Luminous Arc Original Soundtracks
Luminous Arc Original Soundtracks
March 21, 2007
Buy Used Copy
Luminous Arc is a strategy RPG developed by Marvelous Entertainment. Released on February 8, 2007 in Japan, the music behind the game was partly composed by Procyon Studio. Consisting of its main composer, Yasunori Mitsuda, a second composer, Shota Kageyama, who just recently resigned from Procyon Studio, Kazumi Mitome, responsible for the sound effects in games such as Xenogears and Parasite Eve, and Akari Kaida, responsible for tracks in Bio Hazard and Breath of Fire III, the soundtrack would have a mixture of talents. How well does this mixture of talents blend in the end? Is it more like oil and water, or do we get something smooth and refreshing like a milkshake? Read on to find out.
Since this soundtrack contains more than a typical amount of composers, this review will be broken down by composer. Yasunori Mitsuda contributes only one track to this album. His piano-based “Prelude,” while short, is still a very nice piece of music. While there isn’t much to the track in terms of development, it still manages to sound fresh and heartfelt. Unfortunately, portions of this melody also sound extremely similar to “Dreams of Eternity, Memory of Skies -Zwei!! 2 People’s Great Adventure,” heard in the Zwei!! Original Soundtrack.
Shota Kageyama is probably the strongest composer on this album. His main theme composition, “Theme of Luminous Arc,” is an extremely memorable piece, full of lush orchestration. It also sounds quite motivating and adventurous in tone, which helps to draw the listener into the music. It’s probably my favorite track on the entire album. Of course, this isn’t the last you hear of this theme. It can also be heard in “The Whistle of Victory,” which utilizes some unique instrumentation as well. The melody is mainly played on woodwind, with xylophonic accompaniment. Overall, it’s not as good as the original, but it still manages to stay in tune with some of the pieces on this soundtrack.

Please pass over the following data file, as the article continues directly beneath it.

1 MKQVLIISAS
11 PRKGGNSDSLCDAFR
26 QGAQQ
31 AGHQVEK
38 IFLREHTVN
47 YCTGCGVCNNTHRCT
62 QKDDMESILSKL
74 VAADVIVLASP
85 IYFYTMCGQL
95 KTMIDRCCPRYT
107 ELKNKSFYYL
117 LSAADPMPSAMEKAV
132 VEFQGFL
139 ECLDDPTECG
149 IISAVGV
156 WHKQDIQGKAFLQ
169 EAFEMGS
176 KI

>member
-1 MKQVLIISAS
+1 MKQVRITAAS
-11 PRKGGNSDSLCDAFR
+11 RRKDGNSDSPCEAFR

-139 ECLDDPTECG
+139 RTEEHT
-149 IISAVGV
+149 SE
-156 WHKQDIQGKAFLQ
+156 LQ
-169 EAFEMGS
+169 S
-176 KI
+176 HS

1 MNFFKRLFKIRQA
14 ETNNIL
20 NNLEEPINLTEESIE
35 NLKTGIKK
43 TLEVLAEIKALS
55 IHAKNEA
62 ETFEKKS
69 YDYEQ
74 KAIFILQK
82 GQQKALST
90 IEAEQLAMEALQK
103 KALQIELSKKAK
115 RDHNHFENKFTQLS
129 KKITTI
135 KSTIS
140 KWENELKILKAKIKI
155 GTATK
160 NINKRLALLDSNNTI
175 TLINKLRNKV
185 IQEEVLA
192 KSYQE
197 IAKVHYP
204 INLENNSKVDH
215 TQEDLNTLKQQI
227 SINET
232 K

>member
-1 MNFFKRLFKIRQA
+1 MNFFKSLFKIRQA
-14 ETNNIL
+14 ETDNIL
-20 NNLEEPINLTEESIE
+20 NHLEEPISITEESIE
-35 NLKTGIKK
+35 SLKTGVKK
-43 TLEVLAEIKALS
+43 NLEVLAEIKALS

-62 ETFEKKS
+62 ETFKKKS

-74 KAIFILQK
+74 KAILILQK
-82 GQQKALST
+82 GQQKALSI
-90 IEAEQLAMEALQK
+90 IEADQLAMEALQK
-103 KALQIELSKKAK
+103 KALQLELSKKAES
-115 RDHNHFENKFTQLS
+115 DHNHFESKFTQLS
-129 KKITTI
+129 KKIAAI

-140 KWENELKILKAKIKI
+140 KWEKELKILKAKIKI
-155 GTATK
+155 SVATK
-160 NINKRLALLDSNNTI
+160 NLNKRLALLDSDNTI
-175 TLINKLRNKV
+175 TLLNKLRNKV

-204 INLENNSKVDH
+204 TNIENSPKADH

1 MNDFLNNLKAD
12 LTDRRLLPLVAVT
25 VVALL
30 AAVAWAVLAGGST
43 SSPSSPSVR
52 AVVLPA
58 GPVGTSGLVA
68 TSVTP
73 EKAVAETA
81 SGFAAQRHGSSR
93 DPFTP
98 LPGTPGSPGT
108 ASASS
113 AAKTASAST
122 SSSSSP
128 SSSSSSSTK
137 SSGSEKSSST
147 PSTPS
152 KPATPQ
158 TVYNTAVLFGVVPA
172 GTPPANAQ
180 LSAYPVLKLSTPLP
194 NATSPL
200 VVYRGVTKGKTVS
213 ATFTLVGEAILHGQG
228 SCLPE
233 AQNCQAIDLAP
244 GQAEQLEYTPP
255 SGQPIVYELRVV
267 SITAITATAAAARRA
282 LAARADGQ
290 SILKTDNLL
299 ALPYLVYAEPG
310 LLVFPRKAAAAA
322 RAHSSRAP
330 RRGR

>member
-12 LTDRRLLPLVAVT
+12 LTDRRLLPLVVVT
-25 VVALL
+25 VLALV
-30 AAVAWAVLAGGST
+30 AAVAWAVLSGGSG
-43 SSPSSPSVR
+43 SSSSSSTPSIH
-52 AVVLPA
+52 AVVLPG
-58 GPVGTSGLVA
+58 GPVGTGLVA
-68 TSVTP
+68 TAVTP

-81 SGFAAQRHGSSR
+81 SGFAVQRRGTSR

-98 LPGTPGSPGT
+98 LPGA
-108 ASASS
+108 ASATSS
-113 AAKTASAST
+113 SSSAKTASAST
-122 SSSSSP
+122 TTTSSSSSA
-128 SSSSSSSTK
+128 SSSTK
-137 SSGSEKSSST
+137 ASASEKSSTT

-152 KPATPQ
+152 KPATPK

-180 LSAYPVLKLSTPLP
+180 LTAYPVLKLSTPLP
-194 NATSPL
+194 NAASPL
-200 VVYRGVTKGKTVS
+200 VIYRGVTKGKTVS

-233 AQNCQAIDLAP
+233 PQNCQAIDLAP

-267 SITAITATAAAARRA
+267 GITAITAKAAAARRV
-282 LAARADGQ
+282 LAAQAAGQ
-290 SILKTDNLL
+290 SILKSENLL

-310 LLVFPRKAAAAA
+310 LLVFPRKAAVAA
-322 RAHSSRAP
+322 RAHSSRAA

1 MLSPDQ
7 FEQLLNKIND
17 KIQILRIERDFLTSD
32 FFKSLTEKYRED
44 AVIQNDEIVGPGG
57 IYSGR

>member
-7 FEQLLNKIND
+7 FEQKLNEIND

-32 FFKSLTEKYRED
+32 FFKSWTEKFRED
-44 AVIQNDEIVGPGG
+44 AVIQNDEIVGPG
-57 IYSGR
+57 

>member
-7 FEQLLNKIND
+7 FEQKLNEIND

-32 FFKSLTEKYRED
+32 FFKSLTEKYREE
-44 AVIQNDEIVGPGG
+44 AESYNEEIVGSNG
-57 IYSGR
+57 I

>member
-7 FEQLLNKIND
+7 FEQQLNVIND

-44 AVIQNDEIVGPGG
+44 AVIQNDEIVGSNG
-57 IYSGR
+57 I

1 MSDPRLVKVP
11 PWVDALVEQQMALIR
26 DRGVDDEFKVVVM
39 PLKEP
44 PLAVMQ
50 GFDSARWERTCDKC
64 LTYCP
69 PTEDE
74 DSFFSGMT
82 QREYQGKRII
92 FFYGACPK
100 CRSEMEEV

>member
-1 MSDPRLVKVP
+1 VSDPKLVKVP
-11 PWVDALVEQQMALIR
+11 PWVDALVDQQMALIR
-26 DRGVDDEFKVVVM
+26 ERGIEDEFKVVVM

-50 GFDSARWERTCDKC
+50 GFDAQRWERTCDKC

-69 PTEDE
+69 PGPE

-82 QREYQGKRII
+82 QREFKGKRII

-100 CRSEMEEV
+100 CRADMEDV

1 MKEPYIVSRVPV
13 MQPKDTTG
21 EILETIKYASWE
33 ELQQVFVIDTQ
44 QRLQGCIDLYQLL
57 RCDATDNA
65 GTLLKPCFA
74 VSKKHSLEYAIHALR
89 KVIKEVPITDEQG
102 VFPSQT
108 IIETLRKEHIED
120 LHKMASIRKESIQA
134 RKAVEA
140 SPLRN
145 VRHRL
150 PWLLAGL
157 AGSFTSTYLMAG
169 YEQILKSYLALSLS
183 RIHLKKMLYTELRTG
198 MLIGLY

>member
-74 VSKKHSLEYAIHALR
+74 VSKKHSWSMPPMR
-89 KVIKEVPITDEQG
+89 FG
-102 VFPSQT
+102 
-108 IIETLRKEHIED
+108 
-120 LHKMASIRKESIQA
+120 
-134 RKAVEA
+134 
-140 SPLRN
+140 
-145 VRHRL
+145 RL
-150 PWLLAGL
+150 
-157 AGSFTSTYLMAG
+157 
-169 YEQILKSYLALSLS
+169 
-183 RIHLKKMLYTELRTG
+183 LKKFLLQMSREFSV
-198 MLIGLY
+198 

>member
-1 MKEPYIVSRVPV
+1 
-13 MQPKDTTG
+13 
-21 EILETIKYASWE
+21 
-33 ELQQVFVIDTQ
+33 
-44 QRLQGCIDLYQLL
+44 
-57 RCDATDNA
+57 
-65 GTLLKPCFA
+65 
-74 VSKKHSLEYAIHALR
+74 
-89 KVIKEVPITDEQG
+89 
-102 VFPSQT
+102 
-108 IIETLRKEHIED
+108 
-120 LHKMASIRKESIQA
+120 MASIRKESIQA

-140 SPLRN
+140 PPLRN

As for his other contributions, Shota Kageyama must have been given the secrets of Mitsuda’s music box sound, because “Teardrops” is a very nice piece similar in style to some of Mitsuda’s previous works. Unfortunately, using only a single instrument isn’t always the best way to develop a track, but it still gives out a lot of emotion. His battle theme, “A Desperate Battle Without End,” is probably the best battle track on the album, and appears to serve as the final battle track. The militaristic sound and lush orchestration make it feel at home in a soundtrack for a strategy RPG. There is also a short woodwind section that helps to break the tension and to stave off the repetition for a bit. Overall, most of Kageyama’s contributions on this album are enjoyable.
Kazumi Mitome is the first composer where the lackluster appeal of this album really starts to take hold. Mitome seems to take a rather dramatic effect to her compositions. “Attack” is a rather generic battle theme, and while it certainly fits the style of a strategy RPG, nothing much really goes on to keep interest. It’s rather bombastic, but doesn’t really go anywhere. “Uphill Battle” is another battle track that is extremely dull; while the instrumentation is more inviting than in “Attack,” the overall execution is poorly done. Repetitive strings and brass are all that stand out in my mind for this track.